• Keystone Industrial Trust in 2004 for $1.5 billion
  • Catellus in 2005 for $5.3 billion
  • KTR Capital Partners in 2015 for $5.9 billion
  • DCT Industrial Trust in 2018 for $8.5 billion
  • Industrial Property Trust in 2020 for $4 billion, adding 236 properties and 28 million square feet
  • Liberty Property Trust in 2020 for $13 billion. The Liberty portfolio consisted of 550 industrial operating properties, totaling 108 million square feet. The acquisition expanded Prologis’s presence in target markets such as Lehigh Valley, Chicago, Houston, Central Pennsylvania, New Jersey, and Southern California.

Prologis takes pride in offering their customers and investors the most modern and geographically diverse platform of distribution space in the world. They have over seventeen hundred employees serving more than fifty-five hundred customers, such as Amazon, Home Depot, FedEx, and DHL. Their commitment to sustainable development has placed them at number twenty-six on the Global 100 Most Sustainable Corporations ranking.

Since Prologis is a pure industrial player, they have an unusually high level of commitment to their tenant customers, the brokerage community, and the greater community at large. By “pure player,” I mean they do not invest in retail, office, apartments, hospitality, senior living, or any other asset class of real estate.
This commitment manifests in several ways:

  • Prologis has opened several innovation centers, called Prologis Labs, where they experiment with innovative ways to solve some of the pain points of their customers.
  • They invest in startups that work on supply chain and logistical challenges. Customers have an opportunity to participate within this ecosystem and help provide real-time feedback to each startup.
  • They continually invest in the upgrading of their properties, whether it be tearing down and redeveloping older properties, increasing trailer storage where appropriate, or reworking property layouts to incorporate more loading docks.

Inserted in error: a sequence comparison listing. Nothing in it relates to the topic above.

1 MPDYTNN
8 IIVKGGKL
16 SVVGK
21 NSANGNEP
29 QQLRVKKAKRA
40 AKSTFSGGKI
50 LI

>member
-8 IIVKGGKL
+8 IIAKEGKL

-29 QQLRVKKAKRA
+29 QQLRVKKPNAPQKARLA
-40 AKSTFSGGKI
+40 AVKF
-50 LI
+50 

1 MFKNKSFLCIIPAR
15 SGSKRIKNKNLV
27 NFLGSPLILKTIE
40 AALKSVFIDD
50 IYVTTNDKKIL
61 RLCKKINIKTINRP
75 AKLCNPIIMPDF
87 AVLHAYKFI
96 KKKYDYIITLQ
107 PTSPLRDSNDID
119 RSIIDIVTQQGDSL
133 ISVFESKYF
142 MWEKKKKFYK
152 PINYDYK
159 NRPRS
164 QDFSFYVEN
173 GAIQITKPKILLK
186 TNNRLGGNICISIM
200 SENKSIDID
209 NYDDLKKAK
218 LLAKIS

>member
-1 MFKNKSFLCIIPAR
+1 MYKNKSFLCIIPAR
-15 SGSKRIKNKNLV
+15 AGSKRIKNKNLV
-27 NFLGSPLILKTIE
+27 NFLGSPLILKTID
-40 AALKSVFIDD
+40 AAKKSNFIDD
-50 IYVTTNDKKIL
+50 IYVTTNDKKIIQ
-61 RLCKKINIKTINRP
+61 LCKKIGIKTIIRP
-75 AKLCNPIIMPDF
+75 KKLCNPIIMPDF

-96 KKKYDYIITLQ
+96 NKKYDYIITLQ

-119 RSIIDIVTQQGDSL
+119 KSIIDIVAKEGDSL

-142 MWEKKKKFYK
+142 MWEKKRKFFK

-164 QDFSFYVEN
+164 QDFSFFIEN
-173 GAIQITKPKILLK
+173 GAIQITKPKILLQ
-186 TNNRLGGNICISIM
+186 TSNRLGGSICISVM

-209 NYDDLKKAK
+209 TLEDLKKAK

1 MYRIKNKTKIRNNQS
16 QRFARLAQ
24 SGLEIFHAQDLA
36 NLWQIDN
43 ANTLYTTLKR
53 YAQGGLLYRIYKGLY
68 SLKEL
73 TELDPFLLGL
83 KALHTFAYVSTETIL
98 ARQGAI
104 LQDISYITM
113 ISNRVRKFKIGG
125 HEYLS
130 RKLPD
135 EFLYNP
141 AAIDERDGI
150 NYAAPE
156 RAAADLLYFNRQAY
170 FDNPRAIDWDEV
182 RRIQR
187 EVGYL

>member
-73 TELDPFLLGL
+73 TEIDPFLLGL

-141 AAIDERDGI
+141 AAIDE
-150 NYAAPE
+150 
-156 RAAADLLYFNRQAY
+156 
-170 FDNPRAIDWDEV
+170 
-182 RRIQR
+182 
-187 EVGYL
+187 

When dealing with Prologis, my sense is that the company wants to accommodate tenants’ facility and geographic growth needs. It is often possible for them to expand within their portfolio and to do so in a meaningful way that provides a competitive advantage.


Blackstone’s industrial platform operates under the name Link Properties, which was recently created after their $18.7 billion acquisition of GLP properties. As of 2020, this acquisition is the largest private real estate transaction globally of all time. Blackstone has been in and out of the industrial real estate asset classes over the years with their prior industrial platform, operating under the name IndCor.

Link Properties is made up of approximately 250 people across the United States and manages roughly 400 million square feet of industrial property. They focus primarily on major markets and gateway cities, and their portfolio consists of smaller infill buildings, rather than larger distribution and fulfillment centers.

Their portfolio also focuses on multiple smaller, strategically located warehouses close to population centers. This means you are more likely to encounter Blackstone in urban and suburban markets, in spaces that are typically less than 300,000 square feet.

Blackstone is banking on e-commerce growing another two to three times its size and plans to benefit from e-commerce’s continued push into infill markets with high barriers to entry. They see location as becoming more critical to e-commerce users over time, and since supply is limited, they see an opportunity to push rents and increase their returns on invested capital.

The increasing scale of Link Properties’ portfolio means they have more access to data and tenant relationships than most of their peers. What is more, their operating abilities are exponentially increased within the Blackstone private equity platform, one of the world’s most technologically and quantitatively sophisticated private equity investment firms. They invest institutional investors’ capital into real estate, private equity, hedge funds, and credit investments, with real estate accounting for $163 billion of their total $571 billion assets under management.


We discussed the size and depth of the entire US industrial market, along with rental rates and future growth prospects of several individual markets. Then we covered the lasting role of e-commerce and how it affects the same market where you do business. Lastly, we introduced the two leading players in the tenant and landlord market, so you can understand who they are and how they operate.

This chapter was part of your orientation into today’s industrial real estate world. My hope is that you were able to pick up enough information to understand how your facility fits into the greater market, so you have context as you make decisions. In the next chapter, we will discuss the inception of your next real estate project and how to think about it strategically and tactically.